Chartio Best Practice: Foreign Keys in Chartio

Posted by jaime on March 14, 2019 Best Practice, Chartio, Data Governance

Foreign keys are the way to use two different tables from the same schema, together. They allow you to merge two tables by using join paths that can be set in multiple different ways using the Chartio data analytics product, including the option to use foreign keys to join two tables from different schemas together.

This post will highlight the three ways to use foreign keys in Chartio. This can be done in the schema page of your data source’s settings (schema definition), setting foreign keys in Visual SQL, or using columns in Chartio’s data pipeline to join between datasets.

1. Setting Foreign Keys in the Schema Page

For most database types, Chartio can import any foreign keys you have set up already. If Chartio is unable to import your foreign keys, or none are set up, you may need to define the foreign key relationships manually in the schema, located in your data source’s settings. To find this page, you’ll need to navigate to your data source’s schema page via the data sources tab > your data source > schema tab.

In this example, we want to use the Activity and User tables together in a chart. We’ll join the User ID column in the Users table to the User ID column in the Activity table. First, let’s select the Activity table, and click the User ID column to edit.

Foreign keys in Chartio dashboard

You’ll see a section labeled Foreign Key. From the first dropdown select the Users table, and then select User Id from the second dropdown. When finished, click Save to save your changes.

Foreign Keys in Chartio

Chartio will now be able to auto-generate join paths between these two tables from Interactive Mode. By default, all join relationships generated in Interactive Mode are inner joins. It is possible to set a custom join type per foreign key, and to do that first find the column in your schema and click it to open its settings. Adjust the join type in the dropdown below the Foreign Key setting. Click Save when finished.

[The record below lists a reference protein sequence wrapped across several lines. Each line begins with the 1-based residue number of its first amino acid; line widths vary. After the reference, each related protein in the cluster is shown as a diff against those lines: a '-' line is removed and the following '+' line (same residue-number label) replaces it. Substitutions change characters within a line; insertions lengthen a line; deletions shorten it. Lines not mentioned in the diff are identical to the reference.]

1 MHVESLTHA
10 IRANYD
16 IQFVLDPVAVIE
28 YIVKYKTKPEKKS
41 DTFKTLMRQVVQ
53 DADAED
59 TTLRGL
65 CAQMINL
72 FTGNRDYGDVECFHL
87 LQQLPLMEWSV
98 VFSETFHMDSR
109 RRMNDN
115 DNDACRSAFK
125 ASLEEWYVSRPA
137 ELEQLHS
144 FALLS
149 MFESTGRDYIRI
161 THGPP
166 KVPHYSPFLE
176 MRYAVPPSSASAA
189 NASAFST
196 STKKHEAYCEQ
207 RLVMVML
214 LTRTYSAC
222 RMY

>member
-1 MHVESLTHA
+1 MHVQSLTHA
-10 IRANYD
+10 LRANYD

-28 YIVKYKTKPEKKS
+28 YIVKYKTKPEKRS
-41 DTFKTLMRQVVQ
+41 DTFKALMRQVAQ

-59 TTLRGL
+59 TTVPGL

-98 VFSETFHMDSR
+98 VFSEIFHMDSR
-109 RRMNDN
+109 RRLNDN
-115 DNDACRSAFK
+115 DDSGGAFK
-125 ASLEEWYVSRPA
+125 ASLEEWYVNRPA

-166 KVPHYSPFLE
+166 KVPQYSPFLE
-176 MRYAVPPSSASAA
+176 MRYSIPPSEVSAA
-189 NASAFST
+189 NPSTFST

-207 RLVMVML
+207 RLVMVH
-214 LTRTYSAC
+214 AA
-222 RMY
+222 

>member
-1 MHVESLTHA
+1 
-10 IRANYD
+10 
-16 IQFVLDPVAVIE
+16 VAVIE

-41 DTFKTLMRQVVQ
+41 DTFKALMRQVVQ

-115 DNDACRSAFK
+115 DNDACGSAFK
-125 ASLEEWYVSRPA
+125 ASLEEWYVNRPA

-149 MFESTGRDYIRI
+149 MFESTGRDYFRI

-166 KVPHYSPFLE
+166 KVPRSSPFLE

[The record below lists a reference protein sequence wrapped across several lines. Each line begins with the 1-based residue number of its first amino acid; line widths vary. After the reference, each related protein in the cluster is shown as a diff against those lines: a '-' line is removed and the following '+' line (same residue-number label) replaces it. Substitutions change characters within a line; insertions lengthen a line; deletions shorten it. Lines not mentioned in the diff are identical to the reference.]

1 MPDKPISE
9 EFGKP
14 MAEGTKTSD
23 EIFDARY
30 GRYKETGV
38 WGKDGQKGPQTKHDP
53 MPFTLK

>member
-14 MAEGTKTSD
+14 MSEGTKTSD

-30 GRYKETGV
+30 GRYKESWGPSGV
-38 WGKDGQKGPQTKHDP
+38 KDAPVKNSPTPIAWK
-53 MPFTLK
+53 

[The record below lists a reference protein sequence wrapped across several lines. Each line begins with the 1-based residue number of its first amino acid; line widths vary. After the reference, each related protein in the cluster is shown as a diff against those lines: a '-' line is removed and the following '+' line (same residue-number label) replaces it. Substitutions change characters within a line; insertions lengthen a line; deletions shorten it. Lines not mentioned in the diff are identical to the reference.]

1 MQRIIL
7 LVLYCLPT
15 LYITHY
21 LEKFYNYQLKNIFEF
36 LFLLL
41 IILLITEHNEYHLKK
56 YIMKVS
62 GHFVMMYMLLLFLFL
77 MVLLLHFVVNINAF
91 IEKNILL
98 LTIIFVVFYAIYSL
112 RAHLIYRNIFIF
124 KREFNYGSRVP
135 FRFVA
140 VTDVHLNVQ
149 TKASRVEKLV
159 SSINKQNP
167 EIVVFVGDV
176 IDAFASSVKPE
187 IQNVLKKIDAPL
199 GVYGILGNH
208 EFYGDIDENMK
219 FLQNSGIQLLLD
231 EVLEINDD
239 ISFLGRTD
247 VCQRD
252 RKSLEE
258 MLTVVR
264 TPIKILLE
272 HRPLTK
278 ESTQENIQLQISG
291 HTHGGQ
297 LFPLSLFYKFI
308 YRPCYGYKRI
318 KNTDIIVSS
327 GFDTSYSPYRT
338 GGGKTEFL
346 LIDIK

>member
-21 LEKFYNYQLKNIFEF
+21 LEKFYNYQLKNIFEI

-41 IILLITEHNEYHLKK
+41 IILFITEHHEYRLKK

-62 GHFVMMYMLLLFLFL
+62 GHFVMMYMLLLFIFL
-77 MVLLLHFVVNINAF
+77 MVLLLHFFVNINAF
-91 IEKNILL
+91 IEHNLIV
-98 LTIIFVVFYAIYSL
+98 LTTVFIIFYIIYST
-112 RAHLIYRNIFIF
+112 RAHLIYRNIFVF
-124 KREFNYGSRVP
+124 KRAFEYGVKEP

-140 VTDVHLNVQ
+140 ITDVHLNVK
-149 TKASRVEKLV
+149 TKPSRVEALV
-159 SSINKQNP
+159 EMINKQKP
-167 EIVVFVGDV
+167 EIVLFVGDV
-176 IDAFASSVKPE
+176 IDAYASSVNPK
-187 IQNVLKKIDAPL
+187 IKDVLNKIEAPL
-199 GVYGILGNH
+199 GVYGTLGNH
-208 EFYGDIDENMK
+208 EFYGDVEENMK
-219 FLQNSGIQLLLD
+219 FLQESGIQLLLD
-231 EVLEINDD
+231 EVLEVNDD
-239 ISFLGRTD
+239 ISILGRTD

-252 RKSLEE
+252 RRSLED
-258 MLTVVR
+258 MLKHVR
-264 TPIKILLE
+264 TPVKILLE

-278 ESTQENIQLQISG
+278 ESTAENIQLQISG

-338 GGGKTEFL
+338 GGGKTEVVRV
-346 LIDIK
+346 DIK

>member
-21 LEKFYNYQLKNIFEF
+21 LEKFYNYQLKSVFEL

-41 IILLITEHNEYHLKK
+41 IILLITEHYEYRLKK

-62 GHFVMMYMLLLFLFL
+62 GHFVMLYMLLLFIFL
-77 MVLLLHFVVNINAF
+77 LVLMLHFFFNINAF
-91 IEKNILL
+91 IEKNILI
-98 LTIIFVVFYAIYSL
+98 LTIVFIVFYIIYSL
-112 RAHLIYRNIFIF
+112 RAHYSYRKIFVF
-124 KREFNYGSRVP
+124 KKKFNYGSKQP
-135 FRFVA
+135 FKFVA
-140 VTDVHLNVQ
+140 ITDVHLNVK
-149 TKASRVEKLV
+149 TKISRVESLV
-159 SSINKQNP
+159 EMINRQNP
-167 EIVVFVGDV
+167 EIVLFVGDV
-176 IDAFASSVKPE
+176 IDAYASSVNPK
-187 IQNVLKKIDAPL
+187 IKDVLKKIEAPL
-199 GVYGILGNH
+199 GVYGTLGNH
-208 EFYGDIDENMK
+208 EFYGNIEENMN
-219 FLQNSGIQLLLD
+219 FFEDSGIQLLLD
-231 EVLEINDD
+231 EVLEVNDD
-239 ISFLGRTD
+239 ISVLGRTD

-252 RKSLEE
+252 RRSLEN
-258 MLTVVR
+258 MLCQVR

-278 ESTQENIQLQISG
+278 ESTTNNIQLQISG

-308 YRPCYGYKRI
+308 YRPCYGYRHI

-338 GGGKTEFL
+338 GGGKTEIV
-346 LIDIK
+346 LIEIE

Foreign Keys in Chartio 2

Chartio now has the ability to suggest foreign keys in your schema if you’re unsure of which foreign keys to place between tables. If this is the case, we’d recommend testing out the “Connect Tables” feature that can auto-detect possible foreign key relationships.

Foreign Keys in chartio 3

2. Setting Foreign Keys in Visual SQL

Chartio gives you the ability to set foreign keys in Visual SQL by clicking on the key icon located on the far right of the table name.

Chartio demo source dashboard

This brings up a page where you’ll be given a description and an example of what a foreign key is. To actually set a foreign key, click the Add Another Foreign Key button.

Foreign Keys

Two field boxes populate, the first being the tables we’re setting foreign keys between, the other field box is the columns we’re using as foreign keys. We’ll use our last example again where we want to use the Activity and Users tables together in a chart. We’ll join the User ID column in the Users table to the User ID column in the Activity table. Here is how we would set these foreign keys in Visual SQL.

Chartio demo source

3. Using Columns as Foreign Keys to Merge Datasets

If you’d like to join two or more datasets from different data sources in Visual SQL, you’ll have to access Chartio’s data pipeline merge step. Merging datasets allows for powerful post-processing and calculations using Chartio’s Visual SQL. For every join option except Union and Cross Join, you can choose how many columns you would like to join the datasets on.

We’ll use our example of joining the User ID column in the Users table to the User ID column in the Activity table.

Our dataset for the Activity table:

Chartio demo source dashboard

Our dataset for the Users table:

chartio dashboard with demo source

The order in which your columns are displayed in each dataset matter, as you’ll be joining on the first n columns. Since the columns in the dimensions field box come first and we’re joining on User Id for both tables, we need to have this show up as our first column. Once our columns are specified in the same order between both datasets, we can choose the merge type, then hit Apply & Close to carry out the merge:

Chartio foreign key

This third method of using foreign keys in Chartio should only be reserved for datasets from different data sources, as the other two methods optimize your overall time in Chartio.

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